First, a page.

For Laura Aguilar, photography was more than just a way to express herself but an outlet for the world to see another side of being Chicana. Whether it was capturing her Mexican-American heritage or her identity as a lesbian, Aguilar was a trailblazer whose impact touched many in the queer Latino community. The 58-year-old Los Angeles photographer died on Wednesday morning due to end-stage renal failure, according to the Los Angeles Times.
“Laura’s passing is a profound loss,” said Chon Noriega, director of the Chicano Studies Research Center, according to LA Times. “She had an ability to cut through the biases and habits of thought that makes us see a smaller world than actually exists. And she did it as an expression of the stunning beauty of the human body, including her own.”
Her photography chronicled the lives and identities of marginalized people of color including herself.
One of the most prolific queer chicanx/brown photographers of Los Angeles, rest in power Laura Aguilar. pic.twitter.com/yqBsNxVGV9
Aguilar’s images were featured in exhibitions across the country including the Los Angeles County Museum of Art, the Hammer Museum, Artpace in San Antonio and the New Museum of Contemporary Art in New York.
Her work was trailblazing for many in the queer community because of the raw and powerful subjects depicted.
sad to hear that one of my favourite artists, Laura Aguilar, queer latinx storyteller, feminist cartographer, passed away today pic.twitter.com/y2OWCJ9l1M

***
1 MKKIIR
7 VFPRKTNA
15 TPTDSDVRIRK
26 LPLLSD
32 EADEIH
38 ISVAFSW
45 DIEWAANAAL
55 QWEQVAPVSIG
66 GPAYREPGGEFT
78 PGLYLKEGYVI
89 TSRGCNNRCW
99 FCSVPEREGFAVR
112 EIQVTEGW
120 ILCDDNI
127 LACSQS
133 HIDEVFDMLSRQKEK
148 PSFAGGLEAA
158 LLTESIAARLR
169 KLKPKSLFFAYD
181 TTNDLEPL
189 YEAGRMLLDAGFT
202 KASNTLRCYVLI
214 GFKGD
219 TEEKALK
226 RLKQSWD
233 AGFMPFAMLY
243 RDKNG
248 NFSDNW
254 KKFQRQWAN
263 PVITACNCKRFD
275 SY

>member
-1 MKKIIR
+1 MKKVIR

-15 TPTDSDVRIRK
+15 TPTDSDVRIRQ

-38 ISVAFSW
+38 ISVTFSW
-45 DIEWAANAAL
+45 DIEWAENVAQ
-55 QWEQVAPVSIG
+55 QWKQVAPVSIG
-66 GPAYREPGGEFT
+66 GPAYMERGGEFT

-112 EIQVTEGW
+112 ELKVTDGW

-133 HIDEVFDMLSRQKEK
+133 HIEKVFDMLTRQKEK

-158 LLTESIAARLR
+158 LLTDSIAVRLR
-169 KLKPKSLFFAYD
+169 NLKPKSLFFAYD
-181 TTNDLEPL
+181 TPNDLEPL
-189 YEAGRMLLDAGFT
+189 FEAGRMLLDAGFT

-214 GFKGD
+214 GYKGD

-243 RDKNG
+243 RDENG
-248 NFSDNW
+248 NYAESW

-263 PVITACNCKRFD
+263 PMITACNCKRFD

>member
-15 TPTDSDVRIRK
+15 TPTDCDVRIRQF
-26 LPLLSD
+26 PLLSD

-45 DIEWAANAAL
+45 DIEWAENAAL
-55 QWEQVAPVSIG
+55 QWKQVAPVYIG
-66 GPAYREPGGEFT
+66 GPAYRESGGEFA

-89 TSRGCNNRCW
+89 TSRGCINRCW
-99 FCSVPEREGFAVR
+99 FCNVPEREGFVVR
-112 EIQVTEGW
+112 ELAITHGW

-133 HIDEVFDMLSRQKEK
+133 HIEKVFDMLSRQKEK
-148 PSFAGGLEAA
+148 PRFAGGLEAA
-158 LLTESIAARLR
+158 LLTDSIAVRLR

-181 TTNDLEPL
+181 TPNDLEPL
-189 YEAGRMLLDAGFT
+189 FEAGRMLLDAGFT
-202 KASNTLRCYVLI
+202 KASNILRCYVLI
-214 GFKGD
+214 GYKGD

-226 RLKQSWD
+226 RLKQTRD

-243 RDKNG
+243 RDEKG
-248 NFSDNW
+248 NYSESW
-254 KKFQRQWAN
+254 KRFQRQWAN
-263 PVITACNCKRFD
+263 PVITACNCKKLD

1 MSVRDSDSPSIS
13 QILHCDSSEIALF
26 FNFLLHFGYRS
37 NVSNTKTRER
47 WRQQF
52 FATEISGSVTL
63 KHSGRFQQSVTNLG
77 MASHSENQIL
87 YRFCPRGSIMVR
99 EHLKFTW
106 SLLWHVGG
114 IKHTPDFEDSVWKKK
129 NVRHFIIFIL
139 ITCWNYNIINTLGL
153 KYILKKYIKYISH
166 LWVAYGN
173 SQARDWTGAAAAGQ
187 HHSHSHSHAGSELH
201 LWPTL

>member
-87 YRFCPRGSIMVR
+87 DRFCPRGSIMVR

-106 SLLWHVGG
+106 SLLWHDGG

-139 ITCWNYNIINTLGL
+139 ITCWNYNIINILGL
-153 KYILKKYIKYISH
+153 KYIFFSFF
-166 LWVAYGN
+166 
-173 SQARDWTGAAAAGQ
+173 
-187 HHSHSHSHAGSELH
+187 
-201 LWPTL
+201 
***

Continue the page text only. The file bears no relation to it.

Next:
“Laura’s work a lot of time represents people that are marginalized and people that are oppressed or people that are invisible,” Sybil Venegas, a curator for Aguilar’s past exhibits, told LA Weekly. “Poor, large women of color — they tend to be invisible in society. Nobody sees them. They’re not represented in media.”
Fans of her work have taken to social media to honor her work and influence on their lives.
I’m grateful to have seen myself reflected in Aguilar’s photographs, art that centered fat, queer, Latinx bodies. Rest in love and power, Laura Aguilar. https://t.co/ILxEe0MzTk
As we’ve made our way into mainstream culture, we’ve inevitably had a non-Latino friend shooketh at the shit our moms put us through. They said one day we’d thank them, and this is mitú’s tribute to all the cray cray and our present day thoughts.
How many of these did your mom say? Comment with any we missed!
1. “When I was your age…”
It’s an oldie but a goodie. When Mama was my age, she could only afford to eat one slice of New York pizza a day and modeling for Barbizon three buses across the city. And I’m just “eating shit” on the computer (welcome to 2018, ma’, life and work is on the computer!).
2. “I have to do everything because you can’t do anything right.”
Response: a sarcastic smile and sarcastic bow to the queen.
Yeah, she’s going to hit you for that one.
3. “You don’t know how to turn the tortilla but you want a boyfriend.”
YES, MOM. Any boy that’s with me is going to have to flip their own tortilla. #Feminism
4. “See, I told you.”
“Ok, but I literally just fell out of a tree and broke my leg. Please, help?”
5. “Do you think I was born yesterday?”
I hated when I heard this because it meant that my mom had made up some elaborate conspiracy theory that I had to disprove. I sweaaaar, we’re not up to anything! We’re angels! ?
6. “God will punish you.”
When you did something so “bad” that she is just too disgusted to deal with you and let’s slip these three words: ?
7. “This house isn’t your hotel.”
Or better yet, “Do you think I’m your maid?” We’re children. We play with LEGOS. Let us be.
8. “Because I’m your mother.”
The jig is up folks. You think you’ve got logic and reason on your side, but as soon as she whips this one out, it’s all over. Don’t even try to argue.
9. “Son of a ____”
Filter? What filter? You mom has probably called you this to your face, pero liike, what is she saying about herself? ?
10. “Calm down before I make you calm down.”
I have chills. The full effect is in Spanish and I vow to never say this to my children. A variation might be, “Stop crying before I give you something to cry about.” YEESH.